Distance Learning or Virtual Teaching or Whatever This New Mess Is

Distance Learning?  Huh?

So a few weeks ago, if you would have told me I would be teaching my students from my home office, kitchen, couch, and basement I would have thought you were crazy.  Yet here we are.  Times are scary, folks.  I am working on my growth mindset as I plunge myself into figuring this all out.  Today I thought I’d share some of my musings with you as I get past my first week of distance learning or “virtual teaching”.  Heavy sigh.

I don’t know about you, but I’m stressed.  Know that I am in those trenches with you–and we will figure it out together. No one needs us to be perfect.

Seesaw and Google Classroom

So my school uses Google Classroom in the intermediate grades, and I am continuing to use it as my students are used to it.  We have added in Seesaw which is new to all of us, so we are all figuring out the platform and the best way to use it.  Here’s what I’ve done so far in our “practice week” of online school.  Next week we are expected to do more instruction, but our directive was to get students comfortable with the technology, work on mindset, and to nurture relationships before we move forward.

Seesaw has been great for that! I’ve sent students a morning message every day. It’s been great to feel like I’m talking “to them” even though I despise being on video.  I’ve been asking them to share different things with me as well.  They’ve taken photos of themselves holding a book they are reading.  They showed me a favorite place in their house or apartment.  I had them take a silly picture and use the drawing tools to “doctor” it up and make it sillier.  All these have helped work to get them excited about our new learning platform.

To keep them using Google Classroom, I have been sending them a daily “slide” with just a few things.  I am asking them to read each day and track their reading on a reading log. I am reading aloud a book to them and am asking them to listen to a chapter every day.  Finally, I made a menu for them to use last week where they completed a few tasks on Seesaw and many others. We assigned students visit code.org, they were told to play outside a few times, give a compliment to someone, do something mathematical, and so on.  It helped keep them logging on daily without any stress.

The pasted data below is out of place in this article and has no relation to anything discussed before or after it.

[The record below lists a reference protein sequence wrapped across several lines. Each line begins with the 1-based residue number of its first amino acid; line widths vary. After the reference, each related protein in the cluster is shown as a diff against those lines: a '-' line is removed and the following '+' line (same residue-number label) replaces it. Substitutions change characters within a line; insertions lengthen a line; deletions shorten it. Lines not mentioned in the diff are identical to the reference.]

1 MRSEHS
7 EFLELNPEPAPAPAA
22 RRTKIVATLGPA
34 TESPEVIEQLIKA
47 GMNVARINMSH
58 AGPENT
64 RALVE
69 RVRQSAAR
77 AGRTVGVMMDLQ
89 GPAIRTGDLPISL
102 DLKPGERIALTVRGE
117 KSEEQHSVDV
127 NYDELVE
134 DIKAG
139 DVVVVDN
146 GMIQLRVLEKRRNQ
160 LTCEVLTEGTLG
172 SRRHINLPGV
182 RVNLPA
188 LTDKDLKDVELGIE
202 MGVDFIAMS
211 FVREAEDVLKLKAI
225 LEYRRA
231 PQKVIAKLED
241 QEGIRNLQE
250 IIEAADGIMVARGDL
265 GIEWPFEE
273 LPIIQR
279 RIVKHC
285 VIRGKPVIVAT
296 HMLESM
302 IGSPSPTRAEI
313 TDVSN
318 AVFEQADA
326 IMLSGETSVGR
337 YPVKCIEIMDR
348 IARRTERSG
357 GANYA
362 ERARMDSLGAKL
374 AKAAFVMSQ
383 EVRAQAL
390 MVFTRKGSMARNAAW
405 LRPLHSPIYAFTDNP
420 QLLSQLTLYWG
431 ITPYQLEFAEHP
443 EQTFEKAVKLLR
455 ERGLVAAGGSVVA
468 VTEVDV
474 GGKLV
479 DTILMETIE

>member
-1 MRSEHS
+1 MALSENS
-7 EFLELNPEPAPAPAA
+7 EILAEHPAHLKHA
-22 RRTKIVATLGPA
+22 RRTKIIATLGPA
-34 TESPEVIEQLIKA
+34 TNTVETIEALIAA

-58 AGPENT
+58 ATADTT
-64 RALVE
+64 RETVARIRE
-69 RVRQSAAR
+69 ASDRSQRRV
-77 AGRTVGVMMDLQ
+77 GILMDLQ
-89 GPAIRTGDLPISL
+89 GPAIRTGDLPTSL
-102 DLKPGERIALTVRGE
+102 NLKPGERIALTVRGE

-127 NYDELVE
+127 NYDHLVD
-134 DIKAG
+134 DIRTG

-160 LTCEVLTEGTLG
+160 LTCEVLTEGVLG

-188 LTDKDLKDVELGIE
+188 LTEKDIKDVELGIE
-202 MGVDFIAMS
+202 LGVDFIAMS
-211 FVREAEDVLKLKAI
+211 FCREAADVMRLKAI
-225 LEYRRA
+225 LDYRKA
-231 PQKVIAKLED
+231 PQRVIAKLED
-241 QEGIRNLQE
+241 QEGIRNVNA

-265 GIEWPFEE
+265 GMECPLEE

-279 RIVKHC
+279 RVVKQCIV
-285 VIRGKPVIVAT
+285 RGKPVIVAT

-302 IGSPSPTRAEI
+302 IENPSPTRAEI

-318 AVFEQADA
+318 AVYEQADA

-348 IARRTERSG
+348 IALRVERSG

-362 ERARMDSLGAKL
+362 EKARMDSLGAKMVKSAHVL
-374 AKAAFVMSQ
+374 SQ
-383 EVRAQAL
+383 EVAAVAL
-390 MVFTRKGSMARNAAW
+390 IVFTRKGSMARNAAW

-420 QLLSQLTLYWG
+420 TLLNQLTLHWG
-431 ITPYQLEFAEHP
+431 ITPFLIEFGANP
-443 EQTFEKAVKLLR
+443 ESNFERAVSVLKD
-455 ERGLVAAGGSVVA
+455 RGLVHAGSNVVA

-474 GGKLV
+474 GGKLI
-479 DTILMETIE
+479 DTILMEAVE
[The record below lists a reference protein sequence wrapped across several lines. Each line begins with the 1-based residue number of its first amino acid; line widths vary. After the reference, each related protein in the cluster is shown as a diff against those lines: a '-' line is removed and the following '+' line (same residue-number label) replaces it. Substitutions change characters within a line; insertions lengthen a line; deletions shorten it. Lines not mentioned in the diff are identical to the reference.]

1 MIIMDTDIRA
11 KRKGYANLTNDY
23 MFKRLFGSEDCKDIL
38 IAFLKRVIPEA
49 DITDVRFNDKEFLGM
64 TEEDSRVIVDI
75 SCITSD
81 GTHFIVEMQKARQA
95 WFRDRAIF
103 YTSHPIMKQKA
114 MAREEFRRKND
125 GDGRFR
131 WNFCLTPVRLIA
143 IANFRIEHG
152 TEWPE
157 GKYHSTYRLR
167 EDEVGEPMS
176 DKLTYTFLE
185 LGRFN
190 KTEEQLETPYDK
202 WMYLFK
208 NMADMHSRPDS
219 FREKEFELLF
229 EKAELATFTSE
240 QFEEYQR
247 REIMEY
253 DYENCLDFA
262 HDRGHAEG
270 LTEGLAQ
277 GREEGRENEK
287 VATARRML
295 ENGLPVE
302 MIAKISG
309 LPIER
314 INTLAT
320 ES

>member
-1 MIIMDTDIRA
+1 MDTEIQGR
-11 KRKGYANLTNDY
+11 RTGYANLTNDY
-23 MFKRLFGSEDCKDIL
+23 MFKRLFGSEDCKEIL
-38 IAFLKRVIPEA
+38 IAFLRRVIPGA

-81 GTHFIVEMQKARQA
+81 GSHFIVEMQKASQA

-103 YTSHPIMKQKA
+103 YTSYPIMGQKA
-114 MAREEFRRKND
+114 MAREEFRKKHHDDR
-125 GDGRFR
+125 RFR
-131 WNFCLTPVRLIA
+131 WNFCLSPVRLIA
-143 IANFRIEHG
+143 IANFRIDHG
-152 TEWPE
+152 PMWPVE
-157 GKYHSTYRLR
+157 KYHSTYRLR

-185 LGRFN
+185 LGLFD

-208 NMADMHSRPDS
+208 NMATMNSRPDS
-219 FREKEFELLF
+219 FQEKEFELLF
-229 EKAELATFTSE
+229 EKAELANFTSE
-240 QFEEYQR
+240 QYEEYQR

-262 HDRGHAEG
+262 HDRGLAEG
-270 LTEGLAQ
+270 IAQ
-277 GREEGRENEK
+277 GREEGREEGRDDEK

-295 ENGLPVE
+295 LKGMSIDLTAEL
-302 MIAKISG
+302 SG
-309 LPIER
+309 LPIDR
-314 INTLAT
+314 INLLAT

Keeping It Simple

Starting next week, they will get a daily video message on Seesaw and a slide show on Classroom that highlights the work we need them to do.  Our team is sharing some of the planning, but next week they will have some actual math lessons, a reading lesson, and so on.  We are starting slow as we know many families are under huge amounts of pressure.  My district has been amazing at getting devices to families, getting them hooked up with free internet, and feeding our most at risk students.  It has been a real team effort.

We have been told to keep our content to its most essential standards, and we have worked to find standards to tackle that we feel are best suited for this type of learning.  We also need to remember our working parents, the need for people to share devices, and so many other factors–we don’t want parents to have to “teach” as well.

Keep it simple.  You don’t want to manage too much.  We don’t want families stressed.  Learn to prioritize.

Tips and Ideas

If you have the capability, a class “Zoom” or “Google Meet” can keep students connected with each other.  I did one this week.  Rules were clear.  All microphones had to be muted.  I called on students one at a time to check in, to see if they were managing the technology seamlessly, and if they had any questions.  After everyone shared, I did a second round.  Finally, the third round each said their goodbye.  I cried when I hung up.  I miss them.

Consider sending them cute pictures for them to caption.  I’m sending funny animal pictures and pictures of my own cats.  They are loving it!

When you email parents, keep them clear, concise, and reassuring.  I have had multiple thank you emails from parents who appreciated my clear communication and calm and positive messages.  They are being inundated with everything, so keep the emails short and as infrequent as you can.

Be mindful of special situations.  I have students who have many siblings that must share one device.  I have others who are being moved from daycare situation to daycare situation.  When you think about how much work you give, also think about how much screen time is needed to complete it.  Many older students will have a lot of work to do–and are often helping with childcare.  It’s a lot for families!

Math jokes and riddles are a fun way to start your morning message!

Let the students SEE you.  Whether it’s still shots or video–they need to see us.

I’m sure more tips will be coming your way as I get deeper into this new situation.  For now…do your best, give yourself grace, and keep it simple.

Challenges for Those Who Can Manage It